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Yellow-Shouldered Stout Hover Fly

Simosyrphus grandicornis

Description:

10mm. Hover Flies may sometimes confused with bees or wasps because of their mimic colour. Their bodies are medium to slender. On their abdomen there are the yellow-black wasps pattern and the narrow waist mimic pattern - brisbaneinsects.com

Notes:

They were usually found hovering over short plants (I found this cutie around a ground cover at 07.11am)

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2 Comments

RosendoAguirreJr.
RosendoAguirreJr. 7 years ago

You my friend are a AMAZING photographer !!!! Keep up the good work!

kwalker
kwalker 8 years ago

Hi ChicquitaRajawali -- I have just read your comment: "On FB, I put pics of flora and fauna. Of course, it's not everybody's cup of tea. Thanks to Project Noah, now I have found my platform."

I would like to introduce you to a new Australian natural history website somewhat similar to project Noah called BowerBird. I have seen your wonderful image entries on Project Noah and your excellent identification skills and thought I would contact you. BTW -- I live in Melbourne Victoria.

I am on a mission to capture Australian Biodiversity for Australian Scientists to use to better understand our unique Australian biota.

I see so many wonderful images with associated GPS and date records. Records with GPS and Date are valuable scientific records which unfortunately I fear are being lost to science. I say "lost" because the information is not uploaded to the Australian National Biodiversity aggregator called "Atlas of Living Australia" (www.ala.org.au).

ALA currently aggregates data from all Australian Museums and Herbaria and it is used extensively by Australian and overseas scientists - particular to model changes in our Australian environment.

Here is an example: You can ask ALA to display the distribution of a Koala and then overlay that with a distribution of its eucalyptus foodplant. Then using these distribution points, you can model a temperature change of 0.5 or 1 or 5C over the next 50 to 100 years and watch what happens to the distribution of the Koala and its foodplant. However, models are only as good as the original dataset and this is why I say that your local records should be made available to the general scientific community -- we call you a "Citizen Scientists" and we believe that most of the future biodiversity data will be generated by people like you -- you see something and your record it and it gets uploaded to the national dataset.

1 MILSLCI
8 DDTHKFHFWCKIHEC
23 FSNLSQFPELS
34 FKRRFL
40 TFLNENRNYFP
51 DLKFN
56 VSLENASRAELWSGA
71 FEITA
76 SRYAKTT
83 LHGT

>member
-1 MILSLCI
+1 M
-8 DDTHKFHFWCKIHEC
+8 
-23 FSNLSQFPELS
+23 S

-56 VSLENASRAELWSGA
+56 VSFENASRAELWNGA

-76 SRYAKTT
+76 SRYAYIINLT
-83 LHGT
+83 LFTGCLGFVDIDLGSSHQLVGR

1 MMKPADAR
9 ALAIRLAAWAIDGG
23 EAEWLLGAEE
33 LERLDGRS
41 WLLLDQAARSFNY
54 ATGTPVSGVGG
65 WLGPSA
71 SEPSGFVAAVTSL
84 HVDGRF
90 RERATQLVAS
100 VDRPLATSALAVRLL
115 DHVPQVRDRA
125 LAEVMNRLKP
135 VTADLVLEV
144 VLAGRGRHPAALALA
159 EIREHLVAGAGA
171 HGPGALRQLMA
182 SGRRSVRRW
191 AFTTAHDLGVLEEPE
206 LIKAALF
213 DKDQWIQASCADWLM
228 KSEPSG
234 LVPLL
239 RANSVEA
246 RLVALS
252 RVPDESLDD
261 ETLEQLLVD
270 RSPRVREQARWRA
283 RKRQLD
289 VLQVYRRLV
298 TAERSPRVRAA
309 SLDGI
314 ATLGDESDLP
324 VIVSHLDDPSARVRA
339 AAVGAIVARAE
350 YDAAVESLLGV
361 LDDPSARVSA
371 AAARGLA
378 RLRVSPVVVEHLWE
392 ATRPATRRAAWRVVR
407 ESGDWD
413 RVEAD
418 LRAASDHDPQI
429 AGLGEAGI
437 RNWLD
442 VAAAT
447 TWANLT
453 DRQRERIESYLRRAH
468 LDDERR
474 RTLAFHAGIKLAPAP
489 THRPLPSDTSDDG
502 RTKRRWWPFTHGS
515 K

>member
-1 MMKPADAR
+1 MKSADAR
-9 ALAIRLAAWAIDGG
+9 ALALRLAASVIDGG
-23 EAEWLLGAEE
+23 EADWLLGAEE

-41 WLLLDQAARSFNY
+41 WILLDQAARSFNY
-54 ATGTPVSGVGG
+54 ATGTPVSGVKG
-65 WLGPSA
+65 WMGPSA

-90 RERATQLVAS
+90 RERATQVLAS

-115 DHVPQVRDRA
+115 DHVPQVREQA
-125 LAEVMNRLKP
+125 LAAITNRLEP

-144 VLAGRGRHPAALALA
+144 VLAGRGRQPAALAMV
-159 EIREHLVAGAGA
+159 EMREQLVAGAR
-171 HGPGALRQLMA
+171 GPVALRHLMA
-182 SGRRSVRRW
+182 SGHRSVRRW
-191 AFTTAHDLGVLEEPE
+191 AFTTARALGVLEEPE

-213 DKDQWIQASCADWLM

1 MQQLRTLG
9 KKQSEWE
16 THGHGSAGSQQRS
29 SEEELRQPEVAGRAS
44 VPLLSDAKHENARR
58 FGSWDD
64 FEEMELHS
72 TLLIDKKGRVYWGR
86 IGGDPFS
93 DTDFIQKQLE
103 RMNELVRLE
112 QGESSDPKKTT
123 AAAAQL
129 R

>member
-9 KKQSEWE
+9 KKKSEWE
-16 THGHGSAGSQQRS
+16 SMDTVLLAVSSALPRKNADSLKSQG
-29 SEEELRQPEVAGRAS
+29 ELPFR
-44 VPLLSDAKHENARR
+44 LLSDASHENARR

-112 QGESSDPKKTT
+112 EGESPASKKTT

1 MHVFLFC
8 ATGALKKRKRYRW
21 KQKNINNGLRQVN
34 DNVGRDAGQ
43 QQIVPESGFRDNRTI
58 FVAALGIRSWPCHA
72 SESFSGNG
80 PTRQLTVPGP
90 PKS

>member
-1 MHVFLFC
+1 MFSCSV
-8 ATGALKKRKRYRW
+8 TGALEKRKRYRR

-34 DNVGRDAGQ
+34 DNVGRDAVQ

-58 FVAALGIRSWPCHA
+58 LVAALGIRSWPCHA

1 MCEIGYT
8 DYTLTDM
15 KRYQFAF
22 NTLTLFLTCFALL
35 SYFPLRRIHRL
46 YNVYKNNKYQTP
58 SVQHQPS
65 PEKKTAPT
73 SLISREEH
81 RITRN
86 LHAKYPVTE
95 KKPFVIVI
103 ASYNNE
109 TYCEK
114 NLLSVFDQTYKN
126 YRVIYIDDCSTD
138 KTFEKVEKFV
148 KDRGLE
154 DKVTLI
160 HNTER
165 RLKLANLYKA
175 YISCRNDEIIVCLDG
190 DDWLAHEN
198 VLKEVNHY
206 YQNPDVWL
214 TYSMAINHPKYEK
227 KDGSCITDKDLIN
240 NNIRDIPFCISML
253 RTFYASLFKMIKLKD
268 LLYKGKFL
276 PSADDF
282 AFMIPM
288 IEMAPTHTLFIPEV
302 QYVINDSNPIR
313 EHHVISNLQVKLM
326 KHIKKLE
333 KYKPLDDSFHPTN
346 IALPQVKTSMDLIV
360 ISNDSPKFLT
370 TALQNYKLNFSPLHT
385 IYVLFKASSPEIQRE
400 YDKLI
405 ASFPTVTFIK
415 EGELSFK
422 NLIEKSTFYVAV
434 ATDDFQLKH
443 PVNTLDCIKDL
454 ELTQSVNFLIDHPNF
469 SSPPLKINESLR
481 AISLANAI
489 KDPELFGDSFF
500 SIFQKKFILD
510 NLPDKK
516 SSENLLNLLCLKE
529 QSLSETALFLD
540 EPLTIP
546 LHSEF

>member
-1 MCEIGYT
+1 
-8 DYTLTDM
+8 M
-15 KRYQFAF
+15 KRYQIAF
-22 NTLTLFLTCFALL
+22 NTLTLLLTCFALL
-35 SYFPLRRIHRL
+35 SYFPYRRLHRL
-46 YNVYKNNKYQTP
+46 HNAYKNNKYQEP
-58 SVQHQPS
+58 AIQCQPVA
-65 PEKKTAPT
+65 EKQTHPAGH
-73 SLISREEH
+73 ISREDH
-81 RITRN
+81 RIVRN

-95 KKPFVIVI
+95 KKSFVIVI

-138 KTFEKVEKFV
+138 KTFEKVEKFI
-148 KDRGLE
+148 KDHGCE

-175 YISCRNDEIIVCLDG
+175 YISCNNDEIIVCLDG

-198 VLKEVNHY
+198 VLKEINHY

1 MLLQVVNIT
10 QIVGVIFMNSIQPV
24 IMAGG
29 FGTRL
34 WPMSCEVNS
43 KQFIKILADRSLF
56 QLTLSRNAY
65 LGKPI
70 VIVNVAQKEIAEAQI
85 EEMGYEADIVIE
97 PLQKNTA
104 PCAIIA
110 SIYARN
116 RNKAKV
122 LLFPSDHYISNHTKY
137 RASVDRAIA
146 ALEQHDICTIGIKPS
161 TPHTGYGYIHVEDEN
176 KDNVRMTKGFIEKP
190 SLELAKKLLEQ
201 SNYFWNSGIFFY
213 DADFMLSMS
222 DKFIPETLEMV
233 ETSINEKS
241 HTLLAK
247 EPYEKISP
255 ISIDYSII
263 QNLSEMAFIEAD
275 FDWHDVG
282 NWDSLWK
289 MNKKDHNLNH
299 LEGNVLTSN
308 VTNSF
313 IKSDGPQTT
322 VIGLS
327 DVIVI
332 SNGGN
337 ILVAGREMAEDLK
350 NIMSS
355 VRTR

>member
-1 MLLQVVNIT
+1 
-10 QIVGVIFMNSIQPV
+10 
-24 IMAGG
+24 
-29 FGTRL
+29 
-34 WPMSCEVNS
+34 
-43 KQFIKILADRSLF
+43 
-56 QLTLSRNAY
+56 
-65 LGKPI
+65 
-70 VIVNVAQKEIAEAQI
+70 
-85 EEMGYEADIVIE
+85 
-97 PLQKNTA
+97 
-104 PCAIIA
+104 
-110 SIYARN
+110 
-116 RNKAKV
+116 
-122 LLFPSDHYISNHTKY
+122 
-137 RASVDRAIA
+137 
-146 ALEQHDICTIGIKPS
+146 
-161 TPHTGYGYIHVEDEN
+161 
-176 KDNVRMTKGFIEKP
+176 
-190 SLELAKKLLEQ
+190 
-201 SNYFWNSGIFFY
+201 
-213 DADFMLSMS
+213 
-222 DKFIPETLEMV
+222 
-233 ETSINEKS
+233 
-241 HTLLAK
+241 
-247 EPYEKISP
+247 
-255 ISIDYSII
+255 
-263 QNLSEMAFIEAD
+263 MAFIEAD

ALA commissioned me two years ago to build a website dedicated to Citizen Science - called BowerBird - which was recently on 10 May 2013. In nutshell, here is how BowerBird works:

- There are a series of "Projects" that are created by people.
- Anyone can join these Projects and form a community of like-minded interests sharing their finds
- Someone uploads an image(s) of something and add a location (GPS) and date to their images
- Anyone in the Project community can then help to identify it, or comment on it, or tell their own story about that species, or Vote for that image, or describe that species etc.
- If the images have been submitted under the Creative Commons License 3.0, then the images and GPS/Date data will be automatically uploaded to ALA and add a new dot on a map for that species.

BowerBird provides a social framework - just like a Field Naturalist Club - for members and their data is added to the National Biodiversity dataset.

I would be very keen to attract you to join BowerBird and to contribute across a wide range of animal and Plant Projects. You take such a variety of great bird and insects photos.

Here is the URL to the BowerBird Insect Project showing over 300 observations: http://www.bowerbird.org.au/projects/34/...

And, here is the Marine Project: http://www.bowerbird.org.au/projects/6/s...

Please do keep your Project Noah account but I do hope that you will consider sharing some of your wonderful sightings and knowledge with Australian Projects and Australian Scientists.

If you are interested, the BowerBird website is: www.bowerbird.org.au.

My name is Ken Walker (kwalker@museum.vic.gov.au ) and I a senior scientist at Museum Victoria and one of the 3 developed of BowerBird.

if you contact me, I will send you a BowerBird User Guide and offer to assist you where ever possible.

Thanks for your time and efforts.

Cheers,

Ken

Chicquita
Spotted by
Chicquita

Sydney, New South Wales, Australia

Spotted on Mar 3, 2013
Submitted on May 26, 2013

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